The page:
The protective order was central to a lengthy, possibly dubious phase of the BALCO investigation because it gave the government largely unchecked power to wage a campaign against professional athletes who allegedly used performance-enhancing drugs or lied about what they knew, and coaches and others who allegedly trafficked performance-enhancing drugs. Because testimony and evidence was known only to prosecutors and investigators, government targets such as track star Marion Jones, track coach Trevor Graham and former NFL player Dana Stubblefield were lured into what amounted to perjury traps.
The strategy, spearheaded by IRS special agent Jeff Novitzky, won the government a number of convictions for lying to a federal agent, and helped Novitzky strong-arm steroid dealers into implicating pitcher Roger Clemens in the scandal.
If the protective order indeed remains vacated, any of the four original BALCO defendants – Bonds' former personal trainer Greg Anderson, BALCO vice president James Valente and track coach Remi Korchemny, in addition to Conte – could bring to light evidence that illustrates Novitzky's questionable tactics.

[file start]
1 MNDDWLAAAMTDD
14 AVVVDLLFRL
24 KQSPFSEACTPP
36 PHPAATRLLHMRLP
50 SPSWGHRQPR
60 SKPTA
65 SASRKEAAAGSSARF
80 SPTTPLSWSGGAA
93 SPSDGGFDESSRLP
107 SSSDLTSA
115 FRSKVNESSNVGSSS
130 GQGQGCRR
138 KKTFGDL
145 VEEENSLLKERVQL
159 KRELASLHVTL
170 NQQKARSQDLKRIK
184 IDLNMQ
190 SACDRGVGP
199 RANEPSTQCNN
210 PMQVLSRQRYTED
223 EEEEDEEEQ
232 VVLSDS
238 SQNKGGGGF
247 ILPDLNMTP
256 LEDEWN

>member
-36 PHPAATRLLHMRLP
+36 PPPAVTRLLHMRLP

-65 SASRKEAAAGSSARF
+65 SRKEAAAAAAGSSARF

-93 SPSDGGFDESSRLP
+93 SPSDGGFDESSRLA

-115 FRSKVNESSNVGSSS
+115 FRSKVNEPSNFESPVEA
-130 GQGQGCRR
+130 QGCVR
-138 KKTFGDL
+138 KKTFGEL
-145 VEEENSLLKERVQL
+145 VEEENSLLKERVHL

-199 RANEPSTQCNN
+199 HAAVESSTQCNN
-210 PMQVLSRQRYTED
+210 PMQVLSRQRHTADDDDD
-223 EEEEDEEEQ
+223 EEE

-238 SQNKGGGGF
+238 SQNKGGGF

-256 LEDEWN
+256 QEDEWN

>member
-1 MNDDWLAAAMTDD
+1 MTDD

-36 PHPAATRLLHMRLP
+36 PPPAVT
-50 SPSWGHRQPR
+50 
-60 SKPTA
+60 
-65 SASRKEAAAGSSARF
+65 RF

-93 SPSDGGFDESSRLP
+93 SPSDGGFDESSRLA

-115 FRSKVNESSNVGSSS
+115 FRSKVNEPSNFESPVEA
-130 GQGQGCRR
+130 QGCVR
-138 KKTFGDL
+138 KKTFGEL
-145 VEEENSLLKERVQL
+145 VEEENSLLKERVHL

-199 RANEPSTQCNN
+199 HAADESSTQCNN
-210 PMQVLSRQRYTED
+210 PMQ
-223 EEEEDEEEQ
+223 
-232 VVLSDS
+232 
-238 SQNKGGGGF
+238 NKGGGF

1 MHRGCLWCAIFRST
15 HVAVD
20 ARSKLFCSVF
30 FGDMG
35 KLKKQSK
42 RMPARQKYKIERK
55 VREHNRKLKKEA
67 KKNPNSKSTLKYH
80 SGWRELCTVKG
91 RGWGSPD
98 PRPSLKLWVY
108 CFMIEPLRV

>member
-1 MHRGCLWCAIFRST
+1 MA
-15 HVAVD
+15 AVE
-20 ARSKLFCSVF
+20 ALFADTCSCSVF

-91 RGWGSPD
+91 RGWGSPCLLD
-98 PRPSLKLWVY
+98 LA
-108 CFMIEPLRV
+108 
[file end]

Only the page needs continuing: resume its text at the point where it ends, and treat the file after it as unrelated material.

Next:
And the documents might also reveal something else the government didn't anticipate – a lack of fairness in the investigation. Some athletes apparently were shown the evidence against them in advance of testifying. Some were seemingly able to hedge on the truth without fear of prosecution. Some Major League Baseball officials might have been given a pass.
Furthermore, targets of the probe who believed they were home free could suffer collateral damage in the court of public opinion. Past and present major leaguers who may have testimony made public include Gary Sheffield, Jason Giambi, Randy Velarde, A.J. Pierzynski, Benito Santiago, Bobby Estalella, Armando Rios and Marvin Benard.
It is somewhat surprising that Judge Illston lifted the protective order because she took it so seriously. The longest prison sentence in the massive steroids investigation has not been for taking drugs or lying about them. It was the 30 months handed down to attorney Troy Ellerman for leaking grand jury transcripts and other documents to the San Francisco Chronicle, information that provided the backbone of the book "Game of Shadows."